The Turtle and Link Shape Editors allows you to create and save turtle and link designs.
NetLogo uses fully scalable and rotatable vector shapes, which means you can create designs by combining basic geometric elements, which can appear on-screen in any size or orientation.
To begin making shapes, choose Turtle Shapes Editor or Link Shapes Editor in the Tools menu. A new window will open listing all the shapes currently in the model, beginning with default, the default shape. The Shapes Editor allows you to edit shapes, create new shapes, and borrow from another model. You can also import turtle shapes from a library of pre-existing shapes.
Every new model in NetLogo starts off containing a small core set of frequently used shapes. Many more turtle shapes are available by using the Import from library… button. This brings up a dialog where you can select one or more shapes and bring them into your model. Select the shapes, then press the Import button.
Similarly, you can use the Import from model… button to borrow shapes from another model.
Here are the turtle shapes that are included by default in every new NetLogo model:
First row: default, airplane, arrow, box, bug, butterfly, car
Second row: circle, circle 2, cow, cylinder, dot, face happy, face neutral
Third row: face sad, fish, flag, flower, house, leaf, line
Fourth row: line half, pentagon, person, plant, sheep, square, square 2
Fifth row: star, target, tree, triangle, triangle 2, truck, turtle
Sixth row: wheel, x
And here are the shapes in the shapes library (including all of the default shapes, too):
By default there is only one Link shape in a model, that is “default”. This shape is simply a single straight line with a simple arrowhead (if the link happens to be directed).
Pressing the New button will make a new shape. Or, you may select an existing shape and press Edit.
In the upper left corner of the editing window is a group of drawing tools. The arrow is the selection tool, which selects an already drawn element.
To draw a new element, use one of the other seven tools:
When using the polygon tool, click the mouse to add a new segment to the polygon. When you’re done adding segments, double click.
After you draw a new element, it is selected, so you can move, delete, or reshape it if you want:
As you draw your shape, you will also see it in five smaller sizes in the five preview areas found near the bottom of the editing window. The previews show your shape as it might appear in your model, including how it looks as it rotates. The number below each preview is the size of the preview in pixels. When you edit the view, patch size is also measured in pixels. So for example, the preview with “20” below it shows you how your shape would look on a turtle (of size 1) on patches of size 20 pixels.
The rotatable feature can be turned off if you want a shape that always faces the same way, regardless of the turtle’s heading.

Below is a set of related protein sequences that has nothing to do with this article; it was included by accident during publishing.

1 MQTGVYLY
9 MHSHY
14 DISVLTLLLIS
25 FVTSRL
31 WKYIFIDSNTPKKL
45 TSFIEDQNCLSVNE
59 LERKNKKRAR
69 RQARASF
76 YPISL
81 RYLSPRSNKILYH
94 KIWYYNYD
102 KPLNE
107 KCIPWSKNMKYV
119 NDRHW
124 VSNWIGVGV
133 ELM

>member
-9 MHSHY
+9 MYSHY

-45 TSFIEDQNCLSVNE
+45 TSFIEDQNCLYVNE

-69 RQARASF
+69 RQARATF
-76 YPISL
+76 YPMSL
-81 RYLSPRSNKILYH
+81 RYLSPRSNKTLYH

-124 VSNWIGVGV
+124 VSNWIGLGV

New elements go on top of previous elements. You can change the layering order by selecting an element and then using the Bring to front and Send to back buttons.
At any point you can use the Undo button to undo the edit you just performed.
Elements whose color matches the Color that changes (selected from a drop-down menu – the default is gray) will change color according to the value of each turtle’s color variable in your model. Elements of other colors don’t change. For example, you could create cars that always have yellow headlights and black wheels, but different body colors.
The “Rotate Left” and “Rotate Right” buttons rotate elements by 90 degrees. The “Flip Horizontal” and “Flip Vertical” buttons reflect elements across the axes.
These four buttons will rotate or flip the entire shape, unless an element is selected, in which case only that element is affected.
These buttons are especially handy in conjunction with the “Duplicate” button if you want to make shapes that are symmetrical. For example, if you were making a butterfly, you could draw the butterfly’s left wing with the polygon tool, then duplicate the wing with the “Duplicate” button, then turn the copy into a right wing with the “Flip Horizontal” button.
It’s tempting to draw complicated, interesting shapes, but remember that in most models, the patch size is so small that you won’t be able to see very much detail. Simple, bold, iconic shapes are usually best.
When the shape is done, give it a name and press the Done button at the bottom of the editing window. The shape and its name will now be included in the list of shapes along with the “default” shape.
Managing link shapes is very similar to managing turtle shapes. So, you can create a new shape by pressing the New button or you can edit existing shapes. When you are done editing a shape press Done if you want to keep it.
There are several different properties for each link shape that you are allowed to change:
Here are some link shapes with various properties:
In the model’s code or in the command center, you can use any of the shapes that are in the model (though only turtles can have turtle shapes and only links can have link shapes). For example, suppose you want to create 50 turtles with the shape “rabbit”. Provided there is some turtle shape called rabbit in this model, give this command to the observer in the command center:
observer> crt 50
And then give these commands to the turtles to spread them out, then change their shape:
turtles> fd random 15 turtles> set shape "rabbit"
Voila! Rabbits! Note the use of double quotes around the shape name. Shape names are strings.
Similarly, you can set the shape variable of links. Assuming there is a link shape called “road” in this model:
observer> crt 5 [ create-links-with other turtles ] turtles> fd 5 links> set shape "road"
set-default-shape command is also useful for assigning shapes to turtles